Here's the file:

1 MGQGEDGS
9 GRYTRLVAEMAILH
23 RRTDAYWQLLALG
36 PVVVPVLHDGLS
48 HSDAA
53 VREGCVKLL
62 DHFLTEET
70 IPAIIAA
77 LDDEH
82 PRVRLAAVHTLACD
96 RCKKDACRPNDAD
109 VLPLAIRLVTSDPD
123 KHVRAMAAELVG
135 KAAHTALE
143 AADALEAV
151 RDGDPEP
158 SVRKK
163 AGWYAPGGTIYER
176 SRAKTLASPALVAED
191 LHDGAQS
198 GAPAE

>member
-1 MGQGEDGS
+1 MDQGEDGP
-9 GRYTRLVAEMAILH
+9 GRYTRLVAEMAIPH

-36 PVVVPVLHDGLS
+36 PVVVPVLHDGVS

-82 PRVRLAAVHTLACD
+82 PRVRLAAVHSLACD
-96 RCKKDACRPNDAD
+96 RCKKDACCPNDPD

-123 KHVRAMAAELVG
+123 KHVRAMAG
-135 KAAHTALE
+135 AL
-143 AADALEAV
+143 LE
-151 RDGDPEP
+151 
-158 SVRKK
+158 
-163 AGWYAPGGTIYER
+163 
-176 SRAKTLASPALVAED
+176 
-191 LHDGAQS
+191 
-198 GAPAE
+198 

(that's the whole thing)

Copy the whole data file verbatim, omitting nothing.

1 MGQGEDGS
9 GRYTRLVAEMAILH
23 RRTDAYWQLLALG
36 PVVVPVLHDGLS
48 HSDAA
53 VREGCVKLL
62 DHFLTEET
70 IPAIIAA
77 LDDEH
82 PRVRLAAVHTLACD
96 RCKKDACRPNDAD
109 VLPLAIRLVTSDPD
123 KHVRAMAAELVG
135 KAAHTALE
143 AADALEAV
151 RDGDPEP
158 SVRKK
163 AGWYAPGGTIYER
176 SRAKTLASPALVAED
191 LHDGAQS
198 GAPAE

>member
-1 MGQGEDGS
+1 MDQGEDGP
-9 GRYTRLVAEMAILH
+9 GRYTRLVAEMAIPH

-36 PVVVPVLHDGLS
+36 PVVVPVLHDGVS

-82 PRVRLAAVHTLACD
+82 PRVRLAAVHSLACD
-96 RCKKDACRPNDAD
+96 RCKKDACCPNDPD

-123 KHVRAMAAELVG
+123 KHVRAMAG
-135 KAAHTALE
+135 AL
-143 AADALEAV
+143 LE
-151 RDGDPEP
+151 
-158 SVRKK
+158 
-163 AGWYAPGGTIYER
+163 
-176 SRAKTLASPALVAED
+176 
-191 LHDGAQS
+191 
-198 GAPAE
+198 